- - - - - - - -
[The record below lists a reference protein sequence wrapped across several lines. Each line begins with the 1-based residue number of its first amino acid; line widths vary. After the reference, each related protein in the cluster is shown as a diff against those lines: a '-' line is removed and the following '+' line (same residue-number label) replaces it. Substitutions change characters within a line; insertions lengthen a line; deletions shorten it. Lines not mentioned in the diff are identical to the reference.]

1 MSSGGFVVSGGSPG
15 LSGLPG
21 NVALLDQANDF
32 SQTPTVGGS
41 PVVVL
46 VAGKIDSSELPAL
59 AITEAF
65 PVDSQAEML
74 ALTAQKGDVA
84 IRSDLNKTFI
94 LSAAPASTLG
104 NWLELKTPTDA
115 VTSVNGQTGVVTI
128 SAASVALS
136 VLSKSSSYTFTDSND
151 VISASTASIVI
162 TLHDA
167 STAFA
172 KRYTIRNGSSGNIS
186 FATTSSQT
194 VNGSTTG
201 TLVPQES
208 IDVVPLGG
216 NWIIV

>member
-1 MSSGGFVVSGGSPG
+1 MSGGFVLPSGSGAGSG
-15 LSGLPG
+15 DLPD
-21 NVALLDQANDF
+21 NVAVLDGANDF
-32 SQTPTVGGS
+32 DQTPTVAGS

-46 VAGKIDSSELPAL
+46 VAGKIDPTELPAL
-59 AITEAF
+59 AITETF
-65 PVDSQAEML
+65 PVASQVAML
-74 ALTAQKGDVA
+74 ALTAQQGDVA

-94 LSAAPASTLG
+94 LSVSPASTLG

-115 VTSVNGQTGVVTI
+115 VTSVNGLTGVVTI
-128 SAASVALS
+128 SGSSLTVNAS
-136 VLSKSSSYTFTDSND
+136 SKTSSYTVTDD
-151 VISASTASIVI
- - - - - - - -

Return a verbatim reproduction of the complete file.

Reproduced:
[The record below lists a reference protein sequence wrapped across several lines. Each line begins with the 1-based residue number of its first amino acid; line widths vary. After the reference, each related protein in the cluster is shown as a diff against those lines: a '-' line is removed and the following '+' line (same residue-number label) replaces it. Substitutions change characters within a line; insertions lengthen a line; deletions shorten it. Lines not mentioned in the diff are identical to the reference.]

1 MSSGGFVVSGGSPG
15 LSGLPG
21 NVALLDQANDF
32 SQTPTVGGS
41 PVVVL
46 VAGKIDSSELPAL
59 AITEAF
65 PVDSQAEML
74 ALTAQKGDVA
84 IRSDLNKTFI
94 LSAAPASTLG
104 NWLELKTPTDA
115 VTSVNGQTGVVTI
128 SAASVALS
136 VLSKSSSYTFTDSND
151 VISASTASIVI
162 TLHDA
167 STAFA
172 KRYTIRNGSSGNIS
186 FATTSSQT
194 VNGSTTG
201 TLVPQES
208 IDVVPLGG
216 NWIIV

>member
-1 MSSGGFVVSGGSPG
+1 MSGGFVLPSGSGAGSG
-15 LSGLPG
+15 DLPD
-21 NVALLDQANDF
+21 NVAVLDGANDF
-32 SQTPTVGGS
+32 DQTPTVAGS

-46 VAGKIDSSELPAL
+46 VAGKIDPTELPAL
-59 AITEAF
+59 AITETF
-65 PVDSQAEML
+65 PVASQVAML
-74 ALTAQKGDVA
+74 ALTAQQGDVA

-94 LSAAPASTLG
+94 LSVSPASTLG

-115 VTSVNGQTGVVTI
+115 VTSVNGLTGVVTI
-128 SAASVALS
+128 SGSSLTVNAS
-136 VLSKSSSYTFTDSND
+136 SKTSSYTVTDD
-151 VISASTASIVI